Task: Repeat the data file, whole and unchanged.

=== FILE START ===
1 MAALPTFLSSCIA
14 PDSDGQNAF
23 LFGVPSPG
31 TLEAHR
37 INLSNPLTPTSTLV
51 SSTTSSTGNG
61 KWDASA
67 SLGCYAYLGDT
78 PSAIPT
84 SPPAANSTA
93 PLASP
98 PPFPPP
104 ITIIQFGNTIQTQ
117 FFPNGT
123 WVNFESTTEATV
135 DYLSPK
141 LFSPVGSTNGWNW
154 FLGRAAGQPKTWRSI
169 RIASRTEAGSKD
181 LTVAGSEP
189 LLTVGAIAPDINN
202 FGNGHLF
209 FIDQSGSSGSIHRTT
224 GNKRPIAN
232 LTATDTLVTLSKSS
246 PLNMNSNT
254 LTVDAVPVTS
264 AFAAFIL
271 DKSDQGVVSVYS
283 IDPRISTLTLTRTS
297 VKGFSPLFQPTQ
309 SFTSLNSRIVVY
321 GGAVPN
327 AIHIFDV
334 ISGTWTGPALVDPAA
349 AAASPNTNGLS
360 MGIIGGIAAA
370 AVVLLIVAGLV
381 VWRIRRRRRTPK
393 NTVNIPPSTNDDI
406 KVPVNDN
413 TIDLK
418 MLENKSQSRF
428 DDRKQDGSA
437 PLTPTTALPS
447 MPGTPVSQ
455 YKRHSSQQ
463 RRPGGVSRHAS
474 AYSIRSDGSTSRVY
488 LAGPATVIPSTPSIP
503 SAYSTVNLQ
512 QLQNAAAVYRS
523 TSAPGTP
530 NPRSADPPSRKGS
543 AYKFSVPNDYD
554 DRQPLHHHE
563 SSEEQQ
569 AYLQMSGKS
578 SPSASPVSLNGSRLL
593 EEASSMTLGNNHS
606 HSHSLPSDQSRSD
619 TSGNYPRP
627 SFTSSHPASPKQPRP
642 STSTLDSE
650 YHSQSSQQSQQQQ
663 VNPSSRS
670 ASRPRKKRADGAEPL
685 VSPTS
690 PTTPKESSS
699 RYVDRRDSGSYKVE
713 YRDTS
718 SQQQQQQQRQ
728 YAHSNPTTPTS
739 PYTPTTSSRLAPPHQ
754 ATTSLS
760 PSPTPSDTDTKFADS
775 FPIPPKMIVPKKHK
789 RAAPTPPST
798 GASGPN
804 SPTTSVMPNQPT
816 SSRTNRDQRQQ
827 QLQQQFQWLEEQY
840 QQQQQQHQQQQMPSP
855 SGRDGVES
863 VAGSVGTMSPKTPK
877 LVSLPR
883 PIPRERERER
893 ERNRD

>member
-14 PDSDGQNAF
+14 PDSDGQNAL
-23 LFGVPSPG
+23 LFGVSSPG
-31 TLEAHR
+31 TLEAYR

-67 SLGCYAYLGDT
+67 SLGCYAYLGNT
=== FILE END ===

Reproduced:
1 MAALPTFLSSCIA
14 PDSDGQNAF
23 LFGVPSPG
31 TLEAHR
37 INLSNPLTPTSTLV
51 SSTTSSTGNG
61 KWDASA
67 SLGCYAYLGDT
78 PSAIPT
84 SPPAANSTA
93 PLASP
98 PPFPPP
104 ITIIQFGNTIQTQ
117 FFPNGT
123 WVNFESTTEATV
135 DYLSPK
141 LFSPVGSTNGWNW
154 FLGRAAGQPKTWRSI
169 RIASRTEAGSKD
181 LTVAGSEP
189 LLTVGAIAPDINN
202 FGNGHLF
209 FIDQSGSSGSIHRTT
224 GNKRPIAN
232 LTATDTLVTLSKSS
246 PLNMNSNT
254 LTVDAVPVTS
264 AFAAFIL
271 DKSDQGVVSVYS
283 IDPRISTLTLTRTS
297 VKGFSPLFQPTQ
309 SFTSLNSRIVVY
321 GGAVPN
327 AIHIFDV
334 ISGTWTGPALVDPAA
349 AAASPNTNGLS
360 MGIIGGIAAA
370 AVVLLIVAGLV
381 VWRIRRRRRTPK
393 NTVNIPPSTNDDI
406 KVPVNDN
413 TIDLK
418 MLENKSQSRF
428 DDRKQDGSA
437 PLTPTTALPS
447 MPGTPVSQ
455 YKRHSSQQ
463 RRPGGVSRHAS
474 AYSIRSDGSTSRVY
488 LAGPATVIPSTPSIP
503 SAYSTVNLQ
512 QLQNAAAVYRS
523 TSAPGTP
530 NPRSADPPSRKGS
543 AYKFSVPNDYD
554 DRQPLHHHE
563 SSEEQQ
569 AYLQMSGKS
578 SPSASPVSLNGSRLL
593 EEASSMTLGNNHS
606 HSHSLPSDQSRSD
619 TSGNYPRP
627 SFTSSHPASPKQPRP
642 STSTLDSE
650 YHSQSSQQSQQQQ
663 VNPSSRS
670 ASRPRKKRADGAEPL
685 VSPTS
690 PTTPKESSS
699 RYVDRRDSGSYKVE
713 YRDTS
718 SQQQQQQQRQ
728 YAHSNPTTPTS
739 PYTPTTSSRLAPPHQ
754 ATTSLS
760 PSPTPSDTDTKFADS
775 FPIPPKMIVPKKHK
789 RAAPTPPST
798 GASGPN
804 SPTTSVMPNQPT
816 SSRTNRDQRQQ
827 QLQQQFQWLEEQY
840 QQQQQQHQQQQMPSP
855 SGRDGVES
863 VAGSVGTMSPKTPK
877 LVSLPR
883 PIPRERERER
893 ERNRD

>member
-14 PDSDGQNAF
+14 PDSDGQNAL
-23 LFGVPSPG
+23 LFGVSSPG
-31 TLEAHR
+31 TLEAYR

-67 SLGCYAYLGDT
+67 SLGCYAYLGNT